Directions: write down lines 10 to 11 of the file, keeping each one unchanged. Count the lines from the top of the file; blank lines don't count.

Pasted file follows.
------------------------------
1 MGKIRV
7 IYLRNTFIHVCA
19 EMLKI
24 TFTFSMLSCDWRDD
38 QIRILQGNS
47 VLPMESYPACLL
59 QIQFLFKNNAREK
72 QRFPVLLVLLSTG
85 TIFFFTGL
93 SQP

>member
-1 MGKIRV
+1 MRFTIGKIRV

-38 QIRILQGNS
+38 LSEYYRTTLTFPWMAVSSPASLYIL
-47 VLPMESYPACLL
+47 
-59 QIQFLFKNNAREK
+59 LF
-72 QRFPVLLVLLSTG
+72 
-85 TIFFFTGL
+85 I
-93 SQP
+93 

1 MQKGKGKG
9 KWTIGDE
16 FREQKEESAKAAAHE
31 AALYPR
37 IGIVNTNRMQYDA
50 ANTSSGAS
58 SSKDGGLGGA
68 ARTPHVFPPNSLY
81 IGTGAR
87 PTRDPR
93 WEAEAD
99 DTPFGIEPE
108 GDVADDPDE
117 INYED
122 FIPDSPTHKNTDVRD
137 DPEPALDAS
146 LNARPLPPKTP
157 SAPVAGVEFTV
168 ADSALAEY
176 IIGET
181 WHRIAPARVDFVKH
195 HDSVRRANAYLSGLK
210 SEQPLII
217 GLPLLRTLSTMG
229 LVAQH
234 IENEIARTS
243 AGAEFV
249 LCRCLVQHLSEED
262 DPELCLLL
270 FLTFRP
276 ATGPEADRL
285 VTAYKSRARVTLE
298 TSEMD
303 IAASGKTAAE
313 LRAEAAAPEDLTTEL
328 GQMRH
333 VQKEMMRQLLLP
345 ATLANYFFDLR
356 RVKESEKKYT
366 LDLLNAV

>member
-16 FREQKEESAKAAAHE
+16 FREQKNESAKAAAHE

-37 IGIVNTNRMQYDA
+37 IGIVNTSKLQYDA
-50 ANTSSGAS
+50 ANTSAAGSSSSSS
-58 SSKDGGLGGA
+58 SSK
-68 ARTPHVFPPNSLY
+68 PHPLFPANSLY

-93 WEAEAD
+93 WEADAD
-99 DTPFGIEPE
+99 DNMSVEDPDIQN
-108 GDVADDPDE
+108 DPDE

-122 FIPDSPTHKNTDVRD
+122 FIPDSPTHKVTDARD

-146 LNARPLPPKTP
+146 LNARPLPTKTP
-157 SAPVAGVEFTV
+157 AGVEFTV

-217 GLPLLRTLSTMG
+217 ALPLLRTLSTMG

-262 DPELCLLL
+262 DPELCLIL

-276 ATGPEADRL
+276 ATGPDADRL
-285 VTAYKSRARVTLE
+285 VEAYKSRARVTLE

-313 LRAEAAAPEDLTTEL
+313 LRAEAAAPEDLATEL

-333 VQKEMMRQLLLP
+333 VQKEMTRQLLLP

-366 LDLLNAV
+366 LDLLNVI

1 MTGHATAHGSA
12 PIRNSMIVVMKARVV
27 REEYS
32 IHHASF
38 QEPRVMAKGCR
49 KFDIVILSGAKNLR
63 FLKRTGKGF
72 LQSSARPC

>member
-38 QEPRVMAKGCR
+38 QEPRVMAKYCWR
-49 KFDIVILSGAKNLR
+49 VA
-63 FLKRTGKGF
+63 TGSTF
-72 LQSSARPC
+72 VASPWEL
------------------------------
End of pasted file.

93 SQP

>member